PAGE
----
Until now, Washington's conceptual framework for dealing with Eastern Europe has been ``differentiation,'' a concept dating from the 1960s. It consists of three propositions:
The US will not try to change the status quo by force.
The US will encourage evolutionary, not revolutionary, change by supporting those regimes that respect human rights and implement market mechanisms.
The US will support East-bloc countries that take foreign policy decisions independent of the Soviet Union.
Western leaders meeting last month in Paris agreed that aid should be directed to East Europe's reform leaders, Hungary and Poland. But policymakers dispute whether the Western powers have been too fearful of provoking the Soviet Union in its backyard.
This timidity weakened democratic forces in Poland in 1980. As Polish stores were emptied by panic buying, the West offered no debt relief or emergency aid. Work stoppages increased and put pressure on the independent trade union. Martial law was declared and Solidarity banned.
The union now has reappeared, and Poland's shops once again are empty. The US and the European Community have agreed to airlift emergency food supplies. But when President Bush visited Warsaw in July, he offered only $120 million in aid. West Germany turned down Polish requests for a large aid package.
Lech Walesa long has pleaded with Western leaders for bolder action. For him to implement painful economic austerity, the Solidarity leader argued that the West must give him breathing room by rescheduling Poland's $40 billion debt and offering billions in aid. With Solidarity now leading the Polish government, Walesa and his advisers hope the West will increase its limited help.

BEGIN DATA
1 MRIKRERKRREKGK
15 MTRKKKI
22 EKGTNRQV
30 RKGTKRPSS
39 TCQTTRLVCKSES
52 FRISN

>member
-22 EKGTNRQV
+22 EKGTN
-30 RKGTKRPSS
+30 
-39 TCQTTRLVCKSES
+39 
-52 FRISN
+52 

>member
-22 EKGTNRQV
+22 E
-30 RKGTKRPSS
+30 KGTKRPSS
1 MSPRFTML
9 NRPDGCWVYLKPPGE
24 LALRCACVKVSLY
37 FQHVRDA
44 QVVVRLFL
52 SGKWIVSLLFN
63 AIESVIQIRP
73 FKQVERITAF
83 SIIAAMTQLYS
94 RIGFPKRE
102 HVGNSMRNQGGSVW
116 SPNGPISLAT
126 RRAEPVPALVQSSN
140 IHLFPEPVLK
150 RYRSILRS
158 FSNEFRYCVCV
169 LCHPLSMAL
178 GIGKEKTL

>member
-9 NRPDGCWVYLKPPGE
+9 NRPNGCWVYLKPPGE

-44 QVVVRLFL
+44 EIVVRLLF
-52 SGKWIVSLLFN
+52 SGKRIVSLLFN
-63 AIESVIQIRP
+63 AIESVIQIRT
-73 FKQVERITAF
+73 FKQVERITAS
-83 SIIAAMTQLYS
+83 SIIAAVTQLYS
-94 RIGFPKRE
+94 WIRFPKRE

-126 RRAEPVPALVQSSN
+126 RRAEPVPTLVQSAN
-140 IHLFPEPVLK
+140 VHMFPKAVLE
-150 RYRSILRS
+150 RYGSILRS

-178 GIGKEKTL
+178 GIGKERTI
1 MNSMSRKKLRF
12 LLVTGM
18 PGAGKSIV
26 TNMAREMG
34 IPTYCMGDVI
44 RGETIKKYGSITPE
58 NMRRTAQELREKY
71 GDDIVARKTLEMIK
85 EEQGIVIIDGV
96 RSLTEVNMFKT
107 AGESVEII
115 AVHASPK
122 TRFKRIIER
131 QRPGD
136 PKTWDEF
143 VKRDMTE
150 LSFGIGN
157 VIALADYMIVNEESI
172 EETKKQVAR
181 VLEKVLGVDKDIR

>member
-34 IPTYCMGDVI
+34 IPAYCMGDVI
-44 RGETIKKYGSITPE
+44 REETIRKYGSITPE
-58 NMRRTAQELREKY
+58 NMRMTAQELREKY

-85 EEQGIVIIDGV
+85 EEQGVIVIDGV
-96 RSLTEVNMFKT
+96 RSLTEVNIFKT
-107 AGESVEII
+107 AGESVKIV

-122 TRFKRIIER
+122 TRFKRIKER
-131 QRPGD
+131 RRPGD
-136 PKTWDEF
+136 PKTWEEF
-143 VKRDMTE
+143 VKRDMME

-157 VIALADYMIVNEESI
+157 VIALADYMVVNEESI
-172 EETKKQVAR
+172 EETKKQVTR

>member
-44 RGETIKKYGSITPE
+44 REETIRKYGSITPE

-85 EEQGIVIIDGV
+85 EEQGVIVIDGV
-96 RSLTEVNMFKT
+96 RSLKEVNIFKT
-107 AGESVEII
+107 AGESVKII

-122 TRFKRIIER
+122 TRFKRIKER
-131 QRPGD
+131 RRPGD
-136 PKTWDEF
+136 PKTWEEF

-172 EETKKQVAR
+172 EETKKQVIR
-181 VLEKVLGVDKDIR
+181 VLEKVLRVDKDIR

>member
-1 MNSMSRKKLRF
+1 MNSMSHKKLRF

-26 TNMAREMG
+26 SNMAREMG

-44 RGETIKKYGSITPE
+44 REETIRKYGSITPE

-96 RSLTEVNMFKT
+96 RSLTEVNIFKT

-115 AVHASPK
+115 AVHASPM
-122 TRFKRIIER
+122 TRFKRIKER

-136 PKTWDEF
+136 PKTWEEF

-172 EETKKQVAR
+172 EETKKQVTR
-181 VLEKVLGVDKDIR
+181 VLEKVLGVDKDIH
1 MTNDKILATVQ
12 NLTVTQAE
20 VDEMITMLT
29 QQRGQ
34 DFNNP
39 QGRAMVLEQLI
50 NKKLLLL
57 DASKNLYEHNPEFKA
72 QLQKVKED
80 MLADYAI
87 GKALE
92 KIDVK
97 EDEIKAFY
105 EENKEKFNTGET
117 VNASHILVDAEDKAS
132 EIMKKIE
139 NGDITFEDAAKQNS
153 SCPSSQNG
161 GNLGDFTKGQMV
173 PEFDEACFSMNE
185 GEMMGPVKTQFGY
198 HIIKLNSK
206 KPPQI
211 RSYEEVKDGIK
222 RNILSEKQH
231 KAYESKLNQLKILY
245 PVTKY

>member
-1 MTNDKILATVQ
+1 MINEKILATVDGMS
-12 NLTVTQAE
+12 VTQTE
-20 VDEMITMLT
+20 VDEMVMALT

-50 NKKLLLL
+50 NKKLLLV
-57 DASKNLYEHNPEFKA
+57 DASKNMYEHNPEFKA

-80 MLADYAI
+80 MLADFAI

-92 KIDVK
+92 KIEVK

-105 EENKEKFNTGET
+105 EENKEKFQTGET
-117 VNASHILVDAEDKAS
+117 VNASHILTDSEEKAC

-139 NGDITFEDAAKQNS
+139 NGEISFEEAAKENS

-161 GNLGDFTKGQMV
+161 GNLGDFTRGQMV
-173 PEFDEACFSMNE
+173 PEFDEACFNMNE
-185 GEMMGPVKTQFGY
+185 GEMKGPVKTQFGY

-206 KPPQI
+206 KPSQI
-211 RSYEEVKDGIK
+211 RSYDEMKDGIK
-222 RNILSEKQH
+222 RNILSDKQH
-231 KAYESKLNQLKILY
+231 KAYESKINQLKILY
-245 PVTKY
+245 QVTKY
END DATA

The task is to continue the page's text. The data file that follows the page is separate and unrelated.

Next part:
``We can deal either with our internal economic disequilibrium or our external economic disequilibrium,'' says Witold Trzeciakowski, Solidarity's chief economic adviser. ``We cannot deal with both of them together.''
Western banks poured billions into Eastern Europe in the 1970s. But the money did not produce more efficient or prosperous economies. Western businessmen see few opportunities to make money, especially at a moment of deep political uncertainty. Western politicians fear that aid will be wasted. Giving Poland billions of dollars would be like letting lose ``a child in a candy store,'' said White House Chief of Staff John Sununu during the Warsaw visit.
Many thoughtful East Europeans agree. They don't want cheap credits, which are likely to delay painful reform.
What reformers say they want is more difficult than just money. They seek an end to protectionism, a genuine opening to free trade and free movement, and a willingness to integrate East Europeans into Western Europe.
This involves sacrifice. The European Community recently agreed to scrap trade quotas with Hungary by 1995. But it kept the high protectionist barriers against the Hungarian's best potential exports: farm products. West European agricultural protectionism permitted no exception.